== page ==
Habitat Substrate [3]  Arboreal


Protected Areas


Biodiversity Hotspots

Name Location Endemic Species Website
California Floristic Province Mexico, United States No

Habitat Vegetation Classification

Name Location  Website 
Montane Red Spruce - Fir Forest United States (New Hampshire, Massachusetts, New York, Vermont, Maine); Canada (New Brunswick)
Northern Hardwood Forest Canada (New Brunswick); United States (Maine, Vermont, Massachusetts, New Hampshire, New York)
Transitional Northern Hardwood Forest Canada (Ontario); United States (Pennsylvania, New York, Massachusetts, New Jersey)

Prey / Diet

Certhia americana (Brown Creeper)[5]
Cladonia rangiferina (greygreen reindeer lichen)[6]
Larix laricina (tamarack)[6]
Nephroma arcticum (arctic kidney lichen)[6]
Panaeolus cinctulus (Banded Mottlegill)[6]

Prey / Diet Overlap



Range Map

External References

NatureServe Explorer


Attributes / relations provided by
1de Magalhaes, J. P., and Costa, J. (2009) A database of vertebrate longevity records and their relation to other life-history traits. Journal of Evolutionary Biology 22(8):1770-1774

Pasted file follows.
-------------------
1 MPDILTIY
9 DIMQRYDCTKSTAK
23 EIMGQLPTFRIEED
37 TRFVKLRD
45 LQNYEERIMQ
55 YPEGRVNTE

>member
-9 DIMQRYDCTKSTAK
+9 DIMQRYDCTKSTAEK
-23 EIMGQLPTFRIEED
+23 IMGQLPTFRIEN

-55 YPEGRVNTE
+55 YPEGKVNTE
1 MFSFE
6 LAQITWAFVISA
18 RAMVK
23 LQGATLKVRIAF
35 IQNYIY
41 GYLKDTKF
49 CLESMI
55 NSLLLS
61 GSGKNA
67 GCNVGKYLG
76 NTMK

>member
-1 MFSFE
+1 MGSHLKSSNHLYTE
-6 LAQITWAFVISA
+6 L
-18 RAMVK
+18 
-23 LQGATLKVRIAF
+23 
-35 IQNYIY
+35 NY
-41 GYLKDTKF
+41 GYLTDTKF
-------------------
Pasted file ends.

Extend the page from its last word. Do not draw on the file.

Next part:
2Hamish Wilman, Jonathan Belmaker, Jennifer Simpson, Carolina de la Rosa, Marcelo M. Rivadeneira, and Walter Jetz. 2014. EltonTraits 1.0: Species-level foraging attributes of the world's birds and mammals. Ecology 95:2027
3Myers, P., R. Espinosa, C. S. Parr, T. Jones, G. S. Hammond, and T. A. Dewey. 2006. The Animal Diversity Web (online). Accessed February 01, 2010 at
4Nathan P. Myhrvold, Elita Baldridge, Benjamin Chan, Dhileep Sivam, Daniel L. Freeman, and S. K. Morgan Ernest. 2015. An amniote life-history database to perform comparative analyses with birds, mammals, and reptiles. Ecology 96:3109
5Jorrit H. Poelen, James D. Simons and Chris J. Mungall. (2014). Global Biotic Interactions: An open infrastructure to share and analyze species-interaction datasets. Ecological Informatics.
6Making The Forest And Tundra Wildlife Connection
7Prey Abundance, Space Use, Demography, and Foraging Habitat of Northern Goshawks in Western Washington, Thomas David Bloxton, Jr., University of Washington 2002
8Glaucomys sabrinus, Nancy Wells-Gosling and Lawrence R. Heaney, Mammalian Species No. 229, pp. 1-8 (1984)
9General Biology of Major Prey Species of the California Spotted Owl, Daniel F. Williams, Jared Verner, Howard F. Sakai, and Jeffrey R. Waters, USDA Forest Service Gen. Tech. Rep. PSW-GTR-133. 1992. Chapter 10, pp. 207-221
10International Flea Database
11Gibson, D. I., Bray, R. A., & Harris, E. A. (Compilers) (2005). Host-Parasite Database of the Natural History Museum, London
Ecoregions provided by World Wide Fund For Nature (WWF). WildFinder: Online database of species distributions, ver. 01.06 Wildfinder Database
Biodiversity Hotspots provided by Critical Ecosystem Partnership Fund
Abstract provided by DBpedia licensed under a Creative Commons License
Species taxanomy provided by GBIF Secretariat (2019). GBIF Backbone Taxonomy. Checklist dataset accessed via on 2020-03-21; License: CC BY 4.0